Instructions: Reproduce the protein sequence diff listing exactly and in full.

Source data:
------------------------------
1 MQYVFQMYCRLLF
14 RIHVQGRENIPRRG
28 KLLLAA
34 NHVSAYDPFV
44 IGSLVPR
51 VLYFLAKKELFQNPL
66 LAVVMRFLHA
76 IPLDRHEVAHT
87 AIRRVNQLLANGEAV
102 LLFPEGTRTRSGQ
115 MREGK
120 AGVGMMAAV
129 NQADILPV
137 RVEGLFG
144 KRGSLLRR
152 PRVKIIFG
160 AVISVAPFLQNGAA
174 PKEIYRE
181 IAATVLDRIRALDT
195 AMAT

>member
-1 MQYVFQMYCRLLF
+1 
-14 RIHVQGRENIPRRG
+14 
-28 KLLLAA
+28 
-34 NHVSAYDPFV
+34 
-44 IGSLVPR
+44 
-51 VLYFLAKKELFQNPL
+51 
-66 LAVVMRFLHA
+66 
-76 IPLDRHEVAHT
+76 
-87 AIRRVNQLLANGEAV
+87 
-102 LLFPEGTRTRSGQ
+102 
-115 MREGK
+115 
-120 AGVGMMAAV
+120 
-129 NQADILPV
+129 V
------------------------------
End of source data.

1 MQYVFQMYCRLLF
14 RIHVQGRENIPRRG
28 KLLLAA
34 NHVSAYDPFV
44 IGSLVPR
51 VLYFLAKKELFQNPL
66 LAVVMRFLHA
76 IPLDRHEVAHT
87 AIRRVNQLLANGEAV
102 LLFPEGTRTRSGQ
115 MREGK
120 AGVGMMAAV
129 NQADILPV
137 RVEGLFG
144 KRGSLLRR
152 PRVKIIFG
160 AVISVAPFLQNGAA
174 PKEIYRE
181 IAATVLDRIRALDT
195 AMAT

>member
-1 MQYVFQMYCRLLF
+1 
-14 RIHVQGRENIPRRG
+14 
-28 KLLLAA
+28 
-34 NHVSAYDPFV
+34 
-44 IGSLVPR
+44 
-51 VLYFLAKKELFQNPL
+51 
-66 LAVVMRFLHA
+66 
-76 IPLDRHEVAHT
+76 
-87 AIRRVNQLLANGEAV
+87 
-102 LLFPEGTRTRSGQ
+102 
-115 MREGK
+115 
-120 AGVGMMAAV
+120 
-129 NQADILPV
+129 V